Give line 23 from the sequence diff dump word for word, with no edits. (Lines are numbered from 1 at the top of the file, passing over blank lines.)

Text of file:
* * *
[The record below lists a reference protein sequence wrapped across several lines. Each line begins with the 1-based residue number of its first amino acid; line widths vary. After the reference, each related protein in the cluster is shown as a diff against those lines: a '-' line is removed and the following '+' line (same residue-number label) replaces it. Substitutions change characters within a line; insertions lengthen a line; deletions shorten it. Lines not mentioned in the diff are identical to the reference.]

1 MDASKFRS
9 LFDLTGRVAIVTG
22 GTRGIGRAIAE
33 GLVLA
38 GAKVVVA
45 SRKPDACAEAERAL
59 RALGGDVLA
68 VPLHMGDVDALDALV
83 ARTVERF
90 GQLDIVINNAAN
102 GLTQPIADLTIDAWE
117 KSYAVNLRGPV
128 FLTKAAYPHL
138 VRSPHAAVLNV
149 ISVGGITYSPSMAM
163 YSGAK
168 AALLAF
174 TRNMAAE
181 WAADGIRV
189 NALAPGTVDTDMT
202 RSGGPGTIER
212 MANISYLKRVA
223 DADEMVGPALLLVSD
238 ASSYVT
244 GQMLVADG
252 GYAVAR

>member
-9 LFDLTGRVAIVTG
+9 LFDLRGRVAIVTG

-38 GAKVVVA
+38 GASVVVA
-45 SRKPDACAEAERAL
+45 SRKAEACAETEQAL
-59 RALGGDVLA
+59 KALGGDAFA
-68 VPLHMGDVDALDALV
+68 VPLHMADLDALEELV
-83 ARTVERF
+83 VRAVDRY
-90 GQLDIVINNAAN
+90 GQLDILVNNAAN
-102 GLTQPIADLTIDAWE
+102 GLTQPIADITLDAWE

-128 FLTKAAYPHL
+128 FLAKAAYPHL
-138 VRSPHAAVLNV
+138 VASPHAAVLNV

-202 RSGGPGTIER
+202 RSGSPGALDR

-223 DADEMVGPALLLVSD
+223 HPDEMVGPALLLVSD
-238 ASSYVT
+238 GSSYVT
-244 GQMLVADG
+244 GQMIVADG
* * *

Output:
212 MANISYLKRVA